Rangers are well documented and many of the common failures are known to those that post here. It can be repaired.

Craig,
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N6WDR
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N6WDR World Domination Radio


« Reply #2 on: March 04, 2019, 12:51:14 PM »

Craig

The voltages I checked were at the sockets for the low voltage and high voltage rectifiers per the manual and wiring schematic. 

This is my first attempt to figuring out a radio issue, so it is a big learning curve for me.  My Ranger that I own has not given me any trouble in the 13yrs I have owned it so I am learning how to diagnose and repair on this one. 

I will check all the wiring and see if the sockets were wired right and also check the transformers for the resistant values as per the manual to make sure they are good to go.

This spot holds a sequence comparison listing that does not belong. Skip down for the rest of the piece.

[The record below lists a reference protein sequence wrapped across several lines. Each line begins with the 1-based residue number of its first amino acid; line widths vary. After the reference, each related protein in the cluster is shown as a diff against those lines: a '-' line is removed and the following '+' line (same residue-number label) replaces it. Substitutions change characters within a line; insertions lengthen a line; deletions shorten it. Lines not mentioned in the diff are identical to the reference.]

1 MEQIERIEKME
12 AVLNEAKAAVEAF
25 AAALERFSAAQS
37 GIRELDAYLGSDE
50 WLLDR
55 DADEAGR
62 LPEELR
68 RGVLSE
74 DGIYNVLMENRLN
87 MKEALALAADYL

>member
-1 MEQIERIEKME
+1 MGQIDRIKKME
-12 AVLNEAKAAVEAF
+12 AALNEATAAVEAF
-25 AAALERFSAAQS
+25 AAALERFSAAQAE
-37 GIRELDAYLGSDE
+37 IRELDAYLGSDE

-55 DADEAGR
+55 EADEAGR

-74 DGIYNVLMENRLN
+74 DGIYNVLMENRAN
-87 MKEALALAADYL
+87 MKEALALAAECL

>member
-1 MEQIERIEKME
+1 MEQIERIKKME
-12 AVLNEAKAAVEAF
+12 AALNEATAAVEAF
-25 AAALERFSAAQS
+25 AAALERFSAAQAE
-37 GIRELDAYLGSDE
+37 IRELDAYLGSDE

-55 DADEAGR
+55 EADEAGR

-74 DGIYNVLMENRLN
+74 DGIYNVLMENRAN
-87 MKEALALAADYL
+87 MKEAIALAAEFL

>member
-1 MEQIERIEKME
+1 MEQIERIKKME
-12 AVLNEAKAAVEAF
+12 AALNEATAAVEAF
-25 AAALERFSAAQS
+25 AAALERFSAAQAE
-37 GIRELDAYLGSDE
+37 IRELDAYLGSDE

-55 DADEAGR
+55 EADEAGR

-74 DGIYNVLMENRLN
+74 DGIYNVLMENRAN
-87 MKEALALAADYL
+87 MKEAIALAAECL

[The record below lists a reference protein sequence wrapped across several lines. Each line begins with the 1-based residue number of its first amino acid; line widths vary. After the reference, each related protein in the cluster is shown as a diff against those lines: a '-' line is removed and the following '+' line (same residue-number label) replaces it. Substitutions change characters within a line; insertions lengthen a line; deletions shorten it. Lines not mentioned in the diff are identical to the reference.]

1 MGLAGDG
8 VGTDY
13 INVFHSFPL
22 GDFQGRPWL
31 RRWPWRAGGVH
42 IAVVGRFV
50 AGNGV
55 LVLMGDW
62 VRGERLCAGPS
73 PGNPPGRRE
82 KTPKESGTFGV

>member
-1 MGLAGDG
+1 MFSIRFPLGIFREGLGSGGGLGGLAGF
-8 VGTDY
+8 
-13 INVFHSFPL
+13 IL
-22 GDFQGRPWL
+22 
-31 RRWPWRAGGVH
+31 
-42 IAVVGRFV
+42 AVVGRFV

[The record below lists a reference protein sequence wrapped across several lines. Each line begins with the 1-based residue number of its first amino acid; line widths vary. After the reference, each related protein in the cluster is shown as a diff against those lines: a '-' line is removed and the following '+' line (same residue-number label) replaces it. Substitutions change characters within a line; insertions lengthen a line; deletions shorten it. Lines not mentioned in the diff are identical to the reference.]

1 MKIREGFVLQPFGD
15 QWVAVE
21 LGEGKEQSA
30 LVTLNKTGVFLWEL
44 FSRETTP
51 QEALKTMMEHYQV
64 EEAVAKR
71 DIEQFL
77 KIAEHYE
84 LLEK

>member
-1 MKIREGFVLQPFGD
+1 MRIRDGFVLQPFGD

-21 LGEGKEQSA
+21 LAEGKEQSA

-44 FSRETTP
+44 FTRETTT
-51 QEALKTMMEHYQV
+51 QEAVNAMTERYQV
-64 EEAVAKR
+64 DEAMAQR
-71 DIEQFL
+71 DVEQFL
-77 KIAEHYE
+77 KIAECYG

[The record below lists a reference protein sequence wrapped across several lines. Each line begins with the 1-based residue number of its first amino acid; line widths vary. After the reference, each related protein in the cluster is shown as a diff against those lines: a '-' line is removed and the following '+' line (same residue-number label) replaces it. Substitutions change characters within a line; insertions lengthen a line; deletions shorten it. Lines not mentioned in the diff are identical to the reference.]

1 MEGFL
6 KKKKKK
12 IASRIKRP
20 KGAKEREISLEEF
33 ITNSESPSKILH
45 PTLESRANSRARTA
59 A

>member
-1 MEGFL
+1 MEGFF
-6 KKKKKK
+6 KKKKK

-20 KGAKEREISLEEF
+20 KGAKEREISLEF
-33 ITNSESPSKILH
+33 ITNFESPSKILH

Any other things to check would be helpful

Richard
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WD8KDG
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« Reply #3 on: March 04, 2019, 02:08:24 PM »

Richard,

There were at least 3 versions of the Ranger. I have the first version, no grid block keying. Ranger I has the grid block keying, Ranger 2 later color scheme and 6 meters vs 11 meters on the earlier versions.

Short version: I think your power transform T1 lost some magic smoke. Your description of the high voltage pin 2-8 has 700 volts rather 5volts (filament voltage) is the big clue. T1 has lots of wire leads. To get good resistance reading you most likely will have to unsolder all. Then measure resistance. Also please check for shorts to ground on each set, check for shorts from each set to other windings.

Trusting old electrolytic caps is one cause of failed transformers. Cap shorts out and too much current does a number on rectifier tube and transformers.

Craig,
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N6WDR
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« Reply #4 on: March 04, 2019, 02:57:12 PM »

Craig